The Future. With actors on strike, top talent is on the picket line instead of on the press tour. That’s a bummer for stars who were hoping to raise their profiles and support their work, but an even bigger bummer for studios who rely on the PR to open their movies. With a long strike likely ahead that’ll cripple the exposure generated by the fall festival season (Toronto, Venice, Telluride), companies may decide to push releases to next year when they can be given the attention they need.
Movies have a hard time capturing public attention without stars to promote them.
- Hollywood got a small taste of that when Warner Bros. had to sit Ezra Miller out of The Flash due to personal behavior… and the movie flopped.
- Now, with the strike, actors are barred from doing any PR for struck companies, which include nearly every studio and streamer (A24 is an exception).
- So, without actors (and writers), studios have to put the burden solely on directors, as long as they’re not also writers — a heavy lift for original films.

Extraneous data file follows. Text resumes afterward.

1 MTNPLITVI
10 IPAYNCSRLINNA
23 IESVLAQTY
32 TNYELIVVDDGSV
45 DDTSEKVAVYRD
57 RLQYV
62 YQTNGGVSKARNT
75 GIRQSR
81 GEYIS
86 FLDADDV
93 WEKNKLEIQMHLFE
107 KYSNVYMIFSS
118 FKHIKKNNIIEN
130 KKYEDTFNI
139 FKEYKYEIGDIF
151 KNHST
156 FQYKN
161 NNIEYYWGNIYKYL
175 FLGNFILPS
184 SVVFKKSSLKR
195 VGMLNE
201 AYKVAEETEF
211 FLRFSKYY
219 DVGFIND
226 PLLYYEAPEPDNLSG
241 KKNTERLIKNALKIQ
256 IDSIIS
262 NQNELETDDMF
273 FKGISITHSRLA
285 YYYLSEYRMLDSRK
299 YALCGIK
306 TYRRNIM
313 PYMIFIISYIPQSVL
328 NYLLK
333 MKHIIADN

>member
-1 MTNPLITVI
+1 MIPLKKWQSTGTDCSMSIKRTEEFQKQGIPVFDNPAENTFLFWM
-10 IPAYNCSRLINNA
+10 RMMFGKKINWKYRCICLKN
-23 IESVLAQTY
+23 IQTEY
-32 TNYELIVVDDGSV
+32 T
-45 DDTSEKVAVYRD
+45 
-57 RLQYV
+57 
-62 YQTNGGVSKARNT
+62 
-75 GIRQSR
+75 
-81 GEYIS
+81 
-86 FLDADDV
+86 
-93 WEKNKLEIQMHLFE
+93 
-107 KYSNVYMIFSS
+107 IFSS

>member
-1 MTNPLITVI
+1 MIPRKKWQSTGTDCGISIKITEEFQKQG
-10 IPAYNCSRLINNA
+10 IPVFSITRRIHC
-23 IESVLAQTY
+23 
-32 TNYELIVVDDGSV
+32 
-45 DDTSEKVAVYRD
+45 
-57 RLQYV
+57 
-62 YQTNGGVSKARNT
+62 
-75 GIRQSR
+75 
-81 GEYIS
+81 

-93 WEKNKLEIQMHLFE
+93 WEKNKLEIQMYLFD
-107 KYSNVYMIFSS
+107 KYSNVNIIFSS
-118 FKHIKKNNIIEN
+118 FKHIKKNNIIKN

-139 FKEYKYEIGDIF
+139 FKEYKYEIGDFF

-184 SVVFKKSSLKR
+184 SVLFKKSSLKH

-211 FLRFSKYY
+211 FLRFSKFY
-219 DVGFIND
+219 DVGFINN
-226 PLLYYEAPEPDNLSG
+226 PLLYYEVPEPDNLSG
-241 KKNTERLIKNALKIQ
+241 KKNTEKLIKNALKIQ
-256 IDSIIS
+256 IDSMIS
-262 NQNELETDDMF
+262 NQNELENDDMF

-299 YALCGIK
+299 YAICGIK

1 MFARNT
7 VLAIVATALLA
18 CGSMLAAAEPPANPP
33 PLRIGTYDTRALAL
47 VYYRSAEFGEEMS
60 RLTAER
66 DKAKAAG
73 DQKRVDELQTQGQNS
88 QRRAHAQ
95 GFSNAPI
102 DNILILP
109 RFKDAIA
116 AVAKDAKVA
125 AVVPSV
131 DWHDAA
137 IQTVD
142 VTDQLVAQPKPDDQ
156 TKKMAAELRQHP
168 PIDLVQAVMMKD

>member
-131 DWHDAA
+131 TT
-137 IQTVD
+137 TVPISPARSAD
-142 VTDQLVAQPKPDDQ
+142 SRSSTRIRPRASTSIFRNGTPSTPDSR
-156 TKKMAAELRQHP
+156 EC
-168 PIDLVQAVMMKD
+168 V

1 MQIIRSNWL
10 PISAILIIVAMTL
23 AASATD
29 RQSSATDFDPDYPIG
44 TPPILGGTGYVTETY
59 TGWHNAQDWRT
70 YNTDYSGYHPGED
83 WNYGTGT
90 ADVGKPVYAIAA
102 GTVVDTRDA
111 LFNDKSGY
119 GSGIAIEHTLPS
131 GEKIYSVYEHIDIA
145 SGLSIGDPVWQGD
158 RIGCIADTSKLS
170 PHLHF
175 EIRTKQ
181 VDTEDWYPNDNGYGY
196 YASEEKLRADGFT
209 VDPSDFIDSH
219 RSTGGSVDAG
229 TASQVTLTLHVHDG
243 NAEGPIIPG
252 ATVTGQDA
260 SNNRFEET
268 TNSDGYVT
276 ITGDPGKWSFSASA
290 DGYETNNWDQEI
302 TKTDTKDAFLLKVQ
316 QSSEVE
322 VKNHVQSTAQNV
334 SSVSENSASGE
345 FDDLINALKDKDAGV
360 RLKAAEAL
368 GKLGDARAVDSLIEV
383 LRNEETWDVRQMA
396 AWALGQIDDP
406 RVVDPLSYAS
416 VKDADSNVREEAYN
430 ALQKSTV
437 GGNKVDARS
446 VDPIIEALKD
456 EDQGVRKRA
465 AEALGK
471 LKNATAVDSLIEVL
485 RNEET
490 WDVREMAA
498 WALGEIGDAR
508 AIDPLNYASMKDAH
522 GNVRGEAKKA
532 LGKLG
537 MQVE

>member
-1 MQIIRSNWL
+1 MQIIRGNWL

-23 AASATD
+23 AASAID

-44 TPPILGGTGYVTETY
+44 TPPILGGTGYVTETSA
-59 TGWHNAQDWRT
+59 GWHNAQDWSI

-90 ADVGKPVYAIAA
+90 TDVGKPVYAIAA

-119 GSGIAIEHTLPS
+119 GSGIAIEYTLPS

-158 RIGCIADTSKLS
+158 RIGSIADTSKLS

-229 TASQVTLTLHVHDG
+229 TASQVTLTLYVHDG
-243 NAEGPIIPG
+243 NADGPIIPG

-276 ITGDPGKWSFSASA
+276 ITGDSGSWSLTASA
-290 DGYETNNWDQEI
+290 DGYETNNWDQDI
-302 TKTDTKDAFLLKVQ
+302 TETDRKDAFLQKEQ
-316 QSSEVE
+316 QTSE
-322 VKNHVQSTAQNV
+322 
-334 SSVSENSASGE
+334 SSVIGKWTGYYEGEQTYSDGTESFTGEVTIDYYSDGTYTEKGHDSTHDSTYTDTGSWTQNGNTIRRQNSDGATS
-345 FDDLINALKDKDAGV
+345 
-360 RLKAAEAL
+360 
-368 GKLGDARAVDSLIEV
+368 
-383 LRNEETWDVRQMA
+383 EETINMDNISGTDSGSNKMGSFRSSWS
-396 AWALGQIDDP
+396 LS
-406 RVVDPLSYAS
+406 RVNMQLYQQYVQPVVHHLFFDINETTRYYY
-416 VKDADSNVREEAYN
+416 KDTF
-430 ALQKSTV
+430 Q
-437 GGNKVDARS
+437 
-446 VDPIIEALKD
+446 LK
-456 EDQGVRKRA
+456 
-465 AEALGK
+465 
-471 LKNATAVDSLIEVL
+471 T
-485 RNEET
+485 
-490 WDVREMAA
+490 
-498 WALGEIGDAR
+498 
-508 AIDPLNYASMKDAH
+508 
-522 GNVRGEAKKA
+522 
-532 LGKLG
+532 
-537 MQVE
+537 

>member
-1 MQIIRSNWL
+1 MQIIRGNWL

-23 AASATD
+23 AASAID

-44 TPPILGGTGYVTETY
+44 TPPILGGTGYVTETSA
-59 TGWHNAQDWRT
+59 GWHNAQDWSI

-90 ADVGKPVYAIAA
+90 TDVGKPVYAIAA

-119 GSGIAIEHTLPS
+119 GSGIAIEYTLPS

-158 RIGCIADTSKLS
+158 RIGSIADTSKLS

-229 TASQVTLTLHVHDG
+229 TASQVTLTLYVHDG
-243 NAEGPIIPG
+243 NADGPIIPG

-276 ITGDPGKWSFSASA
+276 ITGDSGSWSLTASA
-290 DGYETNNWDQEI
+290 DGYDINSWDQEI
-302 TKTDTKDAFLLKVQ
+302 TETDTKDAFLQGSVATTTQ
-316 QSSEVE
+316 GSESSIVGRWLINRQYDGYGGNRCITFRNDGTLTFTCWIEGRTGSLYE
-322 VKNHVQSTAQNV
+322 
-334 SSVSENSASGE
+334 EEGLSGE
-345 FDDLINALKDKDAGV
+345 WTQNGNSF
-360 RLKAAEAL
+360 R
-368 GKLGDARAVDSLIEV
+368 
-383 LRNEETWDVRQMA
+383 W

- Even late-night shows like The Tonight Show and tastemaking live productions like SNL have gone dark with the writers all on the picket line.
While streamers like Netflix and AppleTV+ don’t really do much marketing (unless they’re stumping for Oscars), companies that rely on theatrical revenue are dependent on the momentum created by press tours to open their films.
With the box office still in recovery mode, every bit of exposure counts — so much so that Tom Cruise even tried to intervene in the negotiations. But only a deal that properly addresses all actors’ concerns will put the press cycle back in rotation.